Reunion: The Story

Road Trips: Happy Fun Times Guarateed

Summer breeze that blows to my face

A warm blanket lovingly given by the sun

Off we go travelling to a distant place

To a field of sunflowers found memories long gone.


“So, what can you say about my poem, brother dear? A masterpiece at the least, right?”

“More like a piece of cloth at the most.”

If there was one thing I hated more than my sister’s constant bugging, it would no doubt be the enemy of a computer addict like me: Family vacations. The unholy combination of both going outside and cheesy family bonding was technically poison to my antisocial blood, and I would never consider going along if it wasn’t for the fact that my parents threatened to cut off my internet connection.

“Now now, you two. Stop arguing with each other and enjoy the beautiful scenery,” my mother interrupted our petty little squabble.

We were currently riding a car to our cousin’s place, located at the boondocks with nothing but sunflower fields. Our father was busy driving the car, occasionally glancing at his gigantic map, while mother was by his side enjoying the passing mountains, trees and other rural elements one could find. My younger sister Maddie and I were placed at the back, and being stuck together for hours guaranteed a fight of words.

“Gah, a day without the internet? This surely is the worst day in the history of humankind!” I exaggerated to express just how frustrated I felt.

“Are you kidding?” Maddie said with excitement. “This should be the best day in the history of humankind! I mean, we’re going to meet Rea again, right? Oh, it’s been a year since we last met. I can just imagine it, a happy and tearful reunion that would go beyond words!”

So that’s why she was so enthusiastic about visiting. Rea was our 9-year-old cousin, and Maddie was supposed to have met her a year ago on the last visit. I was exempt at going that time thanks to a cold, but last time I tried faking it, mother dragged me back at my feet and cut off the internet for a month.

“But really, I can’t see the importance of these tearful reunions,” I said while toying with my flip phone. “Sure, you didn’t meet for a year or so, but didn’t the two parties live their own lives without the other? They should be just nostalgic at most.”

“You’re just saying that because you never felt it, brother.”

“Whatever,” I replied nonchalantly. I was so bored that I tried arguing for the sake of arguing, but it seemed like a ridiculous attempt.

Maddie became deep in thought, trying to think just how important reunions are. Of course reunions were supposed to be a deep topic, so it should be easy for her to give another one of her speeches.

“Thinking about it, aren’t reunions just two kids meeting each other? Since everyone gets separated at one point, either for a second or a year, then isn’t everyone experiencing reunions every day, with the only difference the time separated? But isn’t time relative, so which means time isn’t a reliable factor in determining reunions? And another point, doesn’t time heal the wounds of separation, so which means reunions are simply for nostalgic purposes? Then doesn’t that mean that it’s just as important as oatmeal for breakfast?”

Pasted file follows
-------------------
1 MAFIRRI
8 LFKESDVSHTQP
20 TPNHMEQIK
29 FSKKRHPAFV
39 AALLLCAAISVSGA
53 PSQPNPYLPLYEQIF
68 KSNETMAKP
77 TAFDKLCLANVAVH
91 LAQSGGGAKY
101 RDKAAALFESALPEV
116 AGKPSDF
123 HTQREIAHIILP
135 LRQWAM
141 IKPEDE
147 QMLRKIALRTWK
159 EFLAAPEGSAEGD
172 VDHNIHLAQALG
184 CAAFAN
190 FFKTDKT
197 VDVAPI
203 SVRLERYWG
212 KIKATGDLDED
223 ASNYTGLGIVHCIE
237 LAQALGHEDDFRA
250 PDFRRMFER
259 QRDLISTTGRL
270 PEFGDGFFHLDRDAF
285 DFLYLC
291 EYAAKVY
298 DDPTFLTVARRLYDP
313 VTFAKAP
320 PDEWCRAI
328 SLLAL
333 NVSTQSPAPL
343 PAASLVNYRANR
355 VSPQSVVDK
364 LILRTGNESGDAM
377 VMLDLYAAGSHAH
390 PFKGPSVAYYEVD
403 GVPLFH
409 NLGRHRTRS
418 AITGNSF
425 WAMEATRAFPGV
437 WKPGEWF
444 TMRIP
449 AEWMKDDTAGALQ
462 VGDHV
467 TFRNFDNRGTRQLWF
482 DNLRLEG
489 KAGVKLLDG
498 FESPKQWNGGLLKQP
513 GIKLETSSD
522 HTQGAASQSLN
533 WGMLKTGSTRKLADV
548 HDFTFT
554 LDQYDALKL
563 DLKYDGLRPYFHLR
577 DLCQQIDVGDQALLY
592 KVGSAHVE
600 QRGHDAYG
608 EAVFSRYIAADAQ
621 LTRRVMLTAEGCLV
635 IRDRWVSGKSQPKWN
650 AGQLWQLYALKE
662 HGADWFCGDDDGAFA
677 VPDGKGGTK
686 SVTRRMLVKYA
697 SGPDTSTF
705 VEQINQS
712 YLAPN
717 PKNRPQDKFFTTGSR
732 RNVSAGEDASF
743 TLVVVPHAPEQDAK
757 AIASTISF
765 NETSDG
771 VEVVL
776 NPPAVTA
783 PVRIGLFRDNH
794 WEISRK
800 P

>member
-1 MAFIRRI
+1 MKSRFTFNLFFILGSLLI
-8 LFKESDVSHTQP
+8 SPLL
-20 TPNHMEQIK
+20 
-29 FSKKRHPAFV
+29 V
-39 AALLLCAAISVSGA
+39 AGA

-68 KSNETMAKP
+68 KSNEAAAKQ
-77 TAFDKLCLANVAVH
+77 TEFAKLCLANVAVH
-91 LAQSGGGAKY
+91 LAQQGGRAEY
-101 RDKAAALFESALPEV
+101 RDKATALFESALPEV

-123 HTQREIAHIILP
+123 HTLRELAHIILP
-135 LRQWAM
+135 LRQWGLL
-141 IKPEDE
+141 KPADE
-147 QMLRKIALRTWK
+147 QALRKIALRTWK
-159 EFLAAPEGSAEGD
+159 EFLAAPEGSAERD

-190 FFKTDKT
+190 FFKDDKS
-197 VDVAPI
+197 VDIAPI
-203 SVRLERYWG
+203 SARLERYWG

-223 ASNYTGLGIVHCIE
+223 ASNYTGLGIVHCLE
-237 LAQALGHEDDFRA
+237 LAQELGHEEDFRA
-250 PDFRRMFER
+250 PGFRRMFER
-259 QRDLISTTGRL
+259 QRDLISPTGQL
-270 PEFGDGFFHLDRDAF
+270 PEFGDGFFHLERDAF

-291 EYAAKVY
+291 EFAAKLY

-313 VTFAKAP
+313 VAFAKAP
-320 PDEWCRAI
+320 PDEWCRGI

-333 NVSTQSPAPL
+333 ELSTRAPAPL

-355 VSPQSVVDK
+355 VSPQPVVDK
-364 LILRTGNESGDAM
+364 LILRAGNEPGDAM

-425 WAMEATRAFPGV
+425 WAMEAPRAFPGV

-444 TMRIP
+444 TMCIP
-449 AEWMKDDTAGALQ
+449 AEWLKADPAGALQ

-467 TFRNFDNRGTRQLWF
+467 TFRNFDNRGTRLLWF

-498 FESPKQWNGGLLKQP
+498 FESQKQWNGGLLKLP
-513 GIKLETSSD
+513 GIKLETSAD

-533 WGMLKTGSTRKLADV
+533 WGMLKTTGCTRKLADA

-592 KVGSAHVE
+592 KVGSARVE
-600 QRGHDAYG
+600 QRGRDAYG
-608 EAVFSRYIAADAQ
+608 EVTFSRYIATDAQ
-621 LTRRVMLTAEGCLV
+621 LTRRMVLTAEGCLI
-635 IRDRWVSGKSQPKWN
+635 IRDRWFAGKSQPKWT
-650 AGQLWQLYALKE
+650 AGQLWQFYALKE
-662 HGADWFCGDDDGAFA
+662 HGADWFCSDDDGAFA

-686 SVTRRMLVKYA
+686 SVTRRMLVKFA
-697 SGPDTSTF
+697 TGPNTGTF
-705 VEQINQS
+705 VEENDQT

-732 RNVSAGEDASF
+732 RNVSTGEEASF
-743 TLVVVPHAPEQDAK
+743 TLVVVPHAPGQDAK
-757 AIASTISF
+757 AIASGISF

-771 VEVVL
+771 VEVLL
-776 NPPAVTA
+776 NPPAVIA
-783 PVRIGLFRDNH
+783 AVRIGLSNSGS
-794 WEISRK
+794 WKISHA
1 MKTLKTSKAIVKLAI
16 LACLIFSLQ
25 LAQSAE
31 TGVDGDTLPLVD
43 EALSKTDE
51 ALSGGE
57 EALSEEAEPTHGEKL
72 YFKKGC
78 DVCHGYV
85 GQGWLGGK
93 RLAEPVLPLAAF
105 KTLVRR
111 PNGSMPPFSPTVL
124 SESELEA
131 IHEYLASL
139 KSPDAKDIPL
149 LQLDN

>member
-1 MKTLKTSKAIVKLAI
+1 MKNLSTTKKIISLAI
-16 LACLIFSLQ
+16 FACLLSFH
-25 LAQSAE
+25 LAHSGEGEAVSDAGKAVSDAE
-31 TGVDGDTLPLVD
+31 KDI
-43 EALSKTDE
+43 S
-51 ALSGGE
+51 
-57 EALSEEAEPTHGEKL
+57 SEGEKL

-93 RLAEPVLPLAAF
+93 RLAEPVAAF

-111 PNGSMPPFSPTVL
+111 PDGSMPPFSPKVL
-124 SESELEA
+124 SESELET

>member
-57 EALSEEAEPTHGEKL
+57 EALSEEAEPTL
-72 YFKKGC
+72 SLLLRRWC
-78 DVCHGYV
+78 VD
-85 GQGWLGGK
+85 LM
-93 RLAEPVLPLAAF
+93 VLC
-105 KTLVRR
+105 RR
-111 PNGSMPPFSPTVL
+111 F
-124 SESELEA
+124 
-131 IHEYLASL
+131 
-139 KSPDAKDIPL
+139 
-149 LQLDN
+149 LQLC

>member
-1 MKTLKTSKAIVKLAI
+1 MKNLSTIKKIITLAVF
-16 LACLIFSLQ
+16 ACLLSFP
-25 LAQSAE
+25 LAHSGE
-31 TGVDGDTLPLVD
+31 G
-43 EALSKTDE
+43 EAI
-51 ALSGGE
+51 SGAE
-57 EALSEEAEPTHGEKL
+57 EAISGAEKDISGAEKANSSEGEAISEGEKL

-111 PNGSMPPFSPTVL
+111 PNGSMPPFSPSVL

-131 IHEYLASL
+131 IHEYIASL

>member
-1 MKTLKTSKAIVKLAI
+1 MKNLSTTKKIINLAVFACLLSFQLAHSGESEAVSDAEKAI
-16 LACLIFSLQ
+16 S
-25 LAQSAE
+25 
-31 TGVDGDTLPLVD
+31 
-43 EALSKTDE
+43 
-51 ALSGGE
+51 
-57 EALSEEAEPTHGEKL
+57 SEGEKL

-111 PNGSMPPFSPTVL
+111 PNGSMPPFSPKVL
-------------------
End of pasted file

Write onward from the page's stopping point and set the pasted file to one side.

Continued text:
That caught me off guard. “Hey hey hey, sister. You’re supposed to make it deep, not think about it negatively, which should be MY job.”

“But I’m SO bored! I can’t think up of anything, and it’s easier to complain about something rather than think up a solution! Why don’t you think up of something deep?”

“Me?” Me? Complaining and simplifying are my strong points, so this was somewhat unreasonable. But hey, boredom could break a person in more ways than one.

“Let’s see,” I started, trying to think up a good argument. “Um, reunions aren’t there for the sake of the people involved. It’s, uh, yeah, there for the sake of the connection once made. Humans are sympathetic creatures, and once a connection is made, it can never be broken, uh, only either be bent or weaken. But make no doubt; the connection is there, and will always be there until the day we disappear from their memories. Now, let’s see, reunions simply strengthen the bond, makes it better that it was, and makes it brand new. This, in turn, makes anyone happy, I guess, and could end with tears because, you know, people cry when they are happy.”

She blinked. Twice.

“Well said, brother dear. Except that last statement of yours, of course.”

“What’s wrong with it? Don’t people cry when they are happy?”

She could do nothing but sigh. “At the very least, that was some good discussion we had there. Isn’t it fun to reverse our roles every now and then?”

“No,” I flatly replied. “I can’t simply comprehend just why would anyone even make something deep?”

Maddie gave me her signature smug smile. “Of course, to appreciate the finer things in life.”

“And here we are stuck at the back of a car for hours.”

“Oh I know, why don’t we sing a song?” What in the world was she suggesting now?

“Oh no we don–“

Before I could finish my statement, a shrill voice echoed throughout the whole car. “AH! BAA BAA BLACK SHEEP HAVE YOU ANY WOOL? YES SIR YES SIR THREE BAGS FULL.”

This was simply just another segment of our long travel stuck in a car.

But what we didn’t know is what waited for us at the end of our journey…


I really hate travelling. Well, thanks for reading!


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